News analysis: Fretting $50k, fixed tuition

When GW debuted its fixed-tuition plan in February 2004, the idea garnered praise from a number of outside observers.

Newsweek, which listed the University as one of its “25 hot schools” in 2005, said that one “doesn’t have to be a policy wonk” to appreciate a flat tuition plan for four years of college. Boston University’s student newspaper, The Daily Free Press, called it “an excellent idea and a big step in the right direction.”

Three years later, GW made national headlines for changes to its tuition – but in a very different light.

With the recent announcement that the annual tuition and required fees for the incoming class of 2011 would be over $50,000, GW was in the spotlight once again. Coupled with CNNMoney.com listing GW as the most expensive college in the country, students, faculty and the press are beginning to question whether fixed-tuition is the right plan for GW.

At the Board of Trustees meeting earlier this month, the school’s highest-governing body approved a 3.8 percent tuition increase to $39,210 for the incoming freshmen. Coupled with mandatory fees, such as food and housing, GW became the first major school in the country to charge more than $50,000.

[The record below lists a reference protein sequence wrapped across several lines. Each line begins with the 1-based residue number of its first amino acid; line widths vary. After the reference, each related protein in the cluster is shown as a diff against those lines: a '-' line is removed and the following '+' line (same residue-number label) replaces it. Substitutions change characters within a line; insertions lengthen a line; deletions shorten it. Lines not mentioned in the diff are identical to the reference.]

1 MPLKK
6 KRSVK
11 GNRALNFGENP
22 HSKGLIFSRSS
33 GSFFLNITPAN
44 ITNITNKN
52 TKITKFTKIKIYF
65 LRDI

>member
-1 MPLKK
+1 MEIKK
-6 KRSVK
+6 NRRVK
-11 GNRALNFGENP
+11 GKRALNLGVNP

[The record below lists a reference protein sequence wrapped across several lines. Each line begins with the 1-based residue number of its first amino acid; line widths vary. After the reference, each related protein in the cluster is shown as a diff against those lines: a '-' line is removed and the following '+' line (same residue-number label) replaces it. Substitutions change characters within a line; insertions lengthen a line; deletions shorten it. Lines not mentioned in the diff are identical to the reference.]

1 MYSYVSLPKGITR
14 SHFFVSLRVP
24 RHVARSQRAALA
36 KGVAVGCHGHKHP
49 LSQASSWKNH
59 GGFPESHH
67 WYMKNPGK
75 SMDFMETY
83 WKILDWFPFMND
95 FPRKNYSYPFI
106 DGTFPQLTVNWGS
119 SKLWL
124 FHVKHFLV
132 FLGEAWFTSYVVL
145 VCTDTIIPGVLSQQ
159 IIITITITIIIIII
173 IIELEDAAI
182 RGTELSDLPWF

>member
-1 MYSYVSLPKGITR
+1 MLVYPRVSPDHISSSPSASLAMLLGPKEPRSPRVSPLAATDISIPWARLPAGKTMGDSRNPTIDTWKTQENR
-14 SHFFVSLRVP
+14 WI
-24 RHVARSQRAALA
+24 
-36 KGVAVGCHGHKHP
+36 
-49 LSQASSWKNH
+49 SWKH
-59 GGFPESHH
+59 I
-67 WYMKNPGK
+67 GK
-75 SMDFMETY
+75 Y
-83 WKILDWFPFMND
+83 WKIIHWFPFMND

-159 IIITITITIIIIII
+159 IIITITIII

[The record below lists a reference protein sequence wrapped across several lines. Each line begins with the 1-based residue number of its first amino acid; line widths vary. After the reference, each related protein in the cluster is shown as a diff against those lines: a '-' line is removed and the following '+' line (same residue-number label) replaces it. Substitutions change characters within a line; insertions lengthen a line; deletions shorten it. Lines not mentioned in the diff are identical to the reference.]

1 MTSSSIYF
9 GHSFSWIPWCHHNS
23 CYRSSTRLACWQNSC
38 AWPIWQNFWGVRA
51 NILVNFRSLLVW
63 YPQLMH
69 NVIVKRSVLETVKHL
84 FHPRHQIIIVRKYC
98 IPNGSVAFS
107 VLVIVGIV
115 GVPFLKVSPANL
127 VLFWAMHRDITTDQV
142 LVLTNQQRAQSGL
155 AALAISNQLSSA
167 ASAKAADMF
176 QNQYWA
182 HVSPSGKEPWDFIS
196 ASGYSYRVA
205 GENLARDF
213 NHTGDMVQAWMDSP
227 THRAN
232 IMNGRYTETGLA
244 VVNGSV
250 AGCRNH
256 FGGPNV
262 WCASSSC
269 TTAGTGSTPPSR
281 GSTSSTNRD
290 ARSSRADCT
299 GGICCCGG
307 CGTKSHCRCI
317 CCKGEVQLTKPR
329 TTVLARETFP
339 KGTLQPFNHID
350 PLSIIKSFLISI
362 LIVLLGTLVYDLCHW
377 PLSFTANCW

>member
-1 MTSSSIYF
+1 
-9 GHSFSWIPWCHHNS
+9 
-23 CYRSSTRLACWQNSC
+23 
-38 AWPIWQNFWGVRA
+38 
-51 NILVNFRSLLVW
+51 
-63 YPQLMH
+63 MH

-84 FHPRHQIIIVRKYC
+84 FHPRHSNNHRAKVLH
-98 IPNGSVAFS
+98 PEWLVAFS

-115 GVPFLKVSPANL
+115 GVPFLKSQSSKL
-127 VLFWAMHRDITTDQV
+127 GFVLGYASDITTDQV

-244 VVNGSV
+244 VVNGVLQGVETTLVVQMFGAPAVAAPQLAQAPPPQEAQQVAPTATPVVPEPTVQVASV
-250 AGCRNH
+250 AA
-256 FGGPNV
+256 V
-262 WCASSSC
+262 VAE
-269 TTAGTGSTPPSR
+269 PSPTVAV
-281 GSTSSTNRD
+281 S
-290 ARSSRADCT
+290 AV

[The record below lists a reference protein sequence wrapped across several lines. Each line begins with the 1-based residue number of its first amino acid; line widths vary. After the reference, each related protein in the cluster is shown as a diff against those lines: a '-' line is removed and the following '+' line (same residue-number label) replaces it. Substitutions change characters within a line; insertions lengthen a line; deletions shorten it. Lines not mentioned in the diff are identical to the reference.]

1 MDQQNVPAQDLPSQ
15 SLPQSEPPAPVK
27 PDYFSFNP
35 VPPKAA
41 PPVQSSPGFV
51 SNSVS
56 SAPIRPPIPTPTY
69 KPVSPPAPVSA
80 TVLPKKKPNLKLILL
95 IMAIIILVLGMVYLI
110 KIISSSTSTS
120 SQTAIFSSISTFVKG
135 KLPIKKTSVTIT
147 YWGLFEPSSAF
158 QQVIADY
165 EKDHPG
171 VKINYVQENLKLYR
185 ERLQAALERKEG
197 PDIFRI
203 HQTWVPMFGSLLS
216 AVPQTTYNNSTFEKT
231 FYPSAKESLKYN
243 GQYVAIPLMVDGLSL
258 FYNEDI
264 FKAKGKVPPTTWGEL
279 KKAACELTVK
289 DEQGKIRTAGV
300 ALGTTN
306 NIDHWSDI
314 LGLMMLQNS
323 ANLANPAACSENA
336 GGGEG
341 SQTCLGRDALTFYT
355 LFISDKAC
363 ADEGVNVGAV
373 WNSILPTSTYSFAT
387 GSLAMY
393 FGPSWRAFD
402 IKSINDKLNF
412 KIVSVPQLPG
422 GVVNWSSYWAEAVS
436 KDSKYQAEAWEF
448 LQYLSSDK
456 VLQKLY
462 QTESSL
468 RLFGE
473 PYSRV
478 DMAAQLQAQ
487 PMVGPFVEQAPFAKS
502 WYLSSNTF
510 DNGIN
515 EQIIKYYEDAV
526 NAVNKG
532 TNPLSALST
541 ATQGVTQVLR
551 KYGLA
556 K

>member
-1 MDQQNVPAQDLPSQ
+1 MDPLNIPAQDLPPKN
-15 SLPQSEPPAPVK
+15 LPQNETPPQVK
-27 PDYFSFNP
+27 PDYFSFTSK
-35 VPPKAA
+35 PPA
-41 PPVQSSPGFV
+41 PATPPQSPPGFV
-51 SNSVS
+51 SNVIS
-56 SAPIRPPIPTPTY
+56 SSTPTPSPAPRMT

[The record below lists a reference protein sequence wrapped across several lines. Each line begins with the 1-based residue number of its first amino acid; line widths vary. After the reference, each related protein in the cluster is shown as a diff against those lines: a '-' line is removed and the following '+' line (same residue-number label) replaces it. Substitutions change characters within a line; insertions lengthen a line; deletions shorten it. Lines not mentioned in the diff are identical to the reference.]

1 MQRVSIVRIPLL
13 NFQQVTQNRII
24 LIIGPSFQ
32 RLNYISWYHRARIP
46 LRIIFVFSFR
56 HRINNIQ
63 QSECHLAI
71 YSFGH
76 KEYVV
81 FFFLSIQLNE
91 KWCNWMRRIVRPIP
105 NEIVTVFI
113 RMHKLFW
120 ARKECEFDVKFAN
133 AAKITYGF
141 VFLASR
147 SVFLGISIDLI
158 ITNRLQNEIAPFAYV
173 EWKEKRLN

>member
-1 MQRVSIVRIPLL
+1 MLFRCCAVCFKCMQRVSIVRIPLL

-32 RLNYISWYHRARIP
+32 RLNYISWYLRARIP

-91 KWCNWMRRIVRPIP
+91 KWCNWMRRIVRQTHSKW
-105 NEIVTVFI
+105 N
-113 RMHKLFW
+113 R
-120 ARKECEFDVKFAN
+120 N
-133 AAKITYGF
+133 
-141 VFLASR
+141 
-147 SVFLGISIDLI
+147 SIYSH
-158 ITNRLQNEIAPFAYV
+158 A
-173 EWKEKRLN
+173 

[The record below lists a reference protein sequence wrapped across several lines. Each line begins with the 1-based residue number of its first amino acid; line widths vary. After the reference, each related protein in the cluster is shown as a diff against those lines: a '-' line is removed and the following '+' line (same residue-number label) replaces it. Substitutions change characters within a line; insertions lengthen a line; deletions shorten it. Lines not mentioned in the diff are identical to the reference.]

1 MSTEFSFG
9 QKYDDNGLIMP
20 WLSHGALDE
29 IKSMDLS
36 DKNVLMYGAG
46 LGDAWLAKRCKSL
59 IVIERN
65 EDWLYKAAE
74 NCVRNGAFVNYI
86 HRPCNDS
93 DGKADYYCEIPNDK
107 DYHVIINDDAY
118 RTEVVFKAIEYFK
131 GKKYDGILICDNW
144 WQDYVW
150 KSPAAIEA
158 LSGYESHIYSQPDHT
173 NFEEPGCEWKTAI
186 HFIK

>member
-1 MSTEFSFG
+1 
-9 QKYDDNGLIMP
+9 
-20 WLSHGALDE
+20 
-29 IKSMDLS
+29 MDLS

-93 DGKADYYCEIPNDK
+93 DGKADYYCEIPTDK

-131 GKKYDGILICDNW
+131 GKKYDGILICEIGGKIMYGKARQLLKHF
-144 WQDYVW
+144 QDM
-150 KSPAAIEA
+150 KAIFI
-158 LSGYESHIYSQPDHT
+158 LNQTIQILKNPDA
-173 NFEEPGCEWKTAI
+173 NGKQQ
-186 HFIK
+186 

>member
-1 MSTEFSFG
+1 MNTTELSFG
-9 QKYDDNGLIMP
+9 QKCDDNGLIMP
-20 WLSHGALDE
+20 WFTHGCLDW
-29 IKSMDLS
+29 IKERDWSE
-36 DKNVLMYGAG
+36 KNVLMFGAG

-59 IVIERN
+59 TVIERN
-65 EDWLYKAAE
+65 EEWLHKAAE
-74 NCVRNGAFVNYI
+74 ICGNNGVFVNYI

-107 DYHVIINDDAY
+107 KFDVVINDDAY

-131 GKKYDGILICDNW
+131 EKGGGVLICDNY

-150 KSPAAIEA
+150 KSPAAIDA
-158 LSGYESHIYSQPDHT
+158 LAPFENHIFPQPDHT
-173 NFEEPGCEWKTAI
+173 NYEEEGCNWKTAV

University President Stephen Joel Trachtenberg said attention directed at the increase, which he said is the lowest percentage increase in two decades, is hyped up.

“People love a news bit and a little headline,” Trachtenberg said in a telephone interview Wednesday afternoon. “The fact of the matter is we’re not alone, and a lot of other institutions are going to be right on our heels. And most of the press I’ve seen has been mostly sympathetic.”

He added, “We can go next year without doing any raises at all, assuming you don’t want us to increase scholarships or faculty salaries. All things are a matter of trade-offs.”